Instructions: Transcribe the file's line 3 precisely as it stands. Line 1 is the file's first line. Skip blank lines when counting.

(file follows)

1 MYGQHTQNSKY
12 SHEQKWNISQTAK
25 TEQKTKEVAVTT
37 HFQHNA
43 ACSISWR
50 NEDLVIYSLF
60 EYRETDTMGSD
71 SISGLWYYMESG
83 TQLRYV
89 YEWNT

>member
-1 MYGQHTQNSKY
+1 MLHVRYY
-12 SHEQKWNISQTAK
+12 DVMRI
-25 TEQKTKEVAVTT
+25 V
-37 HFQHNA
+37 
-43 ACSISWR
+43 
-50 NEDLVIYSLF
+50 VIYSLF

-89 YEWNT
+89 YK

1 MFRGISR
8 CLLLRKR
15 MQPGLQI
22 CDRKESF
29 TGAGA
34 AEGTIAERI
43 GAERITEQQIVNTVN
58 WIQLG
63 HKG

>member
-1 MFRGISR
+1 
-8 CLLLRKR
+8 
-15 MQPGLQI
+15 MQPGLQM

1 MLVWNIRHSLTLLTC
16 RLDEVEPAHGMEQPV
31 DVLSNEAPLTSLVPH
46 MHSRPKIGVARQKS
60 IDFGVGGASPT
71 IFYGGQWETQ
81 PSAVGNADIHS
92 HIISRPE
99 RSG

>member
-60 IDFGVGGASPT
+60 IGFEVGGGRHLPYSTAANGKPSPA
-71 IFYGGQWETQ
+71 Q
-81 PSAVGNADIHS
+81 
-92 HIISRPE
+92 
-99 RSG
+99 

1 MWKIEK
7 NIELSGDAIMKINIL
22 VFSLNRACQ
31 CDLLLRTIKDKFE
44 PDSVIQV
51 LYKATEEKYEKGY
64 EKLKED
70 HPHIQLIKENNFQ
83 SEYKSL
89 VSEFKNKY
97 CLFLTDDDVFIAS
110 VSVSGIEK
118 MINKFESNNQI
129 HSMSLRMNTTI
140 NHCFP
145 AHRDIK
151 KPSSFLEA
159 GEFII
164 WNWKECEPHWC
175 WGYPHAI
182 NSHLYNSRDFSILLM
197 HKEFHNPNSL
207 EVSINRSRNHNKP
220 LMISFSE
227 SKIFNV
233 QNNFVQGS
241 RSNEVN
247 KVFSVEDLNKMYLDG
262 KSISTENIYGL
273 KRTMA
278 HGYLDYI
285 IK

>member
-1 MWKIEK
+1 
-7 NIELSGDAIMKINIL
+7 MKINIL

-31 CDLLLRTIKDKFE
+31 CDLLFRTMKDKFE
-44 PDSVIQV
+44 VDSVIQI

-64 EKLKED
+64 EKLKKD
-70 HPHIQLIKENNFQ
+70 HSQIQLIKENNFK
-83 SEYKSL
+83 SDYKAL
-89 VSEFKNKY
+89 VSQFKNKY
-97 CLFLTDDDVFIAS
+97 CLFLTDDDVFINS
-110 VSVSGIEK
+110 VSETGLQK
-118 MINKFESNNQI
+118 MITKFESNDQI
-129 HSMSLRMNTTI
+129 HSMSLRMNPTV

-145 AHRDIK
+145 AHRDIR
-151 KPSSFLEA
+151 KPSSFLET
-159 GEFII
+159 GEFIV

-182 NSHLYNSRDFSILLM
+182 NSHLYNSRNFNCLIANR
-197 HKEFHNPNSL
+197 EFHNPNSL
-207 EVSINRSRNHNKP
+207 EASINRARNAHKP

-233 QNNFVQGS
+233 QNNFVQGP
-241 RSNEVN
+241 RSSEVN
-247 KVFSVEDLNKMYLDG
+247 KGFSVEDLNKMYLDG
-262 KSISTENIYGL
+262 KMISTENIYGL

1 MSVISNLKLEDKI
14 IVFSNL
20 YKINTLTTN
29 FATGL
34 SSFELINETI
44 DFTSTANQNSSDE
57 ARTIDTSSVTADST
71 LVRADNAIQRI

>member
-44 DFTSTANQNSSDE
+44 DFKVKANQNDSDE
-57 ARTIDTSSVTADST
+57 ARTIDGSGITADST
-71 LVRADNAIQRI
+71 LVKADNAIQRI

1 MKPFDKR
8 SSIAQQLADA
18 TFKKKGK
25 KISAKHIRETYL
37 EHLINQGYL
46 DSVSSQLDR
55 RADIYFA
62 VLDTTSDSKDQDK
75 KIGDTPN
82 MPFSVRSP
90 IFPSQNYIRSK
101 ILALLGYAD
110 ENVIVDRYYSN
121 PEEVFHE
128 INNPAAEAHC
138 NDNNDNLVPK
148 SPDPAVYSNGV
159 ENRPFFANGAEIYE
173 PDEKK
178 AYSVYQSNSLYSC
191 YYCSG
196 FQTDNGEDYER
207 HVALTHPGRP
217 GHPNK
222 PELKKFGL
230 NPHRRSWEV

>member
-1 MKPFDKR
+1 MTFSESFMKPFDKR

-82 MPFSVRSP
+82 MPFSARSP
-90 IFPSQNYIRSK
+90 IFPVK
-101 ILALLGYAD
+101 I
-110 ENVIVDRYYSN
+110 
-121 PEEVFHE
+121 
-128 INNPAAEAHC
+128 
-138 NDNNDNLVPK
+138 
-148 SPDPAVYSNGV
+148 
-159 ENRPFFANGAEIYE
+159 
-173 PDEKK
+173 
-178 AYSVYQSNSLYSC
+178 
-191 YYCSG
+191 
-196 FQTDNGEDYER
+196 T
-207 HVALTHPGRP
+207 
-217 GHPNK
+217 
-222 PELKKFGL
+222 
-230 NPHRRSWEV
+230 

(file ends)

25 TEQKTKEVAVTT